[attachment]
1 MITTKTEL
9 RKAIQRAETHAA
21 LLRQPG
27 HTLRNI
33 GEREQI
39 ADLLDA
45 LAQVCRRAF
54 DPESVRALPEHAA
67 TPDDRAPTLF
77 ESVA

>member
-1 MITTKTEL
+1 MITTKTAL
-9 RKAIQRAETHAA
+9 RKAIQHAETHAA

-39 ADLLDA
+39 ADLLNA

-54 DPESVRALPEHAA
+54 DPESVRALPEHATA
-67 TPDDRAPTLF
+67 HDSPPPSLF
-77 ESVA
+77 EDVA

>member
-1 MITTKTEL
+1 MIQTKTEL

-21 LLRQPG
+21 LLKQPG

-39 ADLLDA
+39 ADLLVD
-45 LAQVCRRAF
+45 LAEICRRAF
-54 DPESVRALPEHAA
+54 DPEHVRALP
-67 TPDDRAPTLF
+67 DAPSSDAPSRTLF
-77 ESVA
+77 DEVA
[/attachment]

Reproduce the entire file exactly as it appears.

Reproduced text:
1 MITTKTEL
9 RKAIQRAETHAA
21 LLRQPG
27 HTLRNI
33 GEREQI
39 ADLLDA
45 LAQVCRRAF
54 DPESVRALPEHAA
67 TPDDRAPTLF
77 ESVA

>member
-1 MITTKTEL
+1 MITTKTAL
-9 RKAIQRAETHAA
+9 RKAIQHAETHAA

-39 ADLLDA
+39 ADLLNA

-54 DPESVRALPEHAA
+54 DPESVRALPEHATA
-67 TPDDRAPTLF
+67 HDSPPPSLF
-77 ESVA
+77 EDVA

>member
-1 MITTKTEL
+1 MIQTKTEL

-21 LLRQPG
+21 LLKQPG

-39 ADLLDA
+39 ADLLVD
-45 LAQVCRRAF
+45 LAEICRRAF
-54 DPESVRALPEHAA
+54 DPEHVRALP
-67 TPDDRAPTLF
+67 DAPSSDAPSRTLF
-77 ESVA
+77 DEVA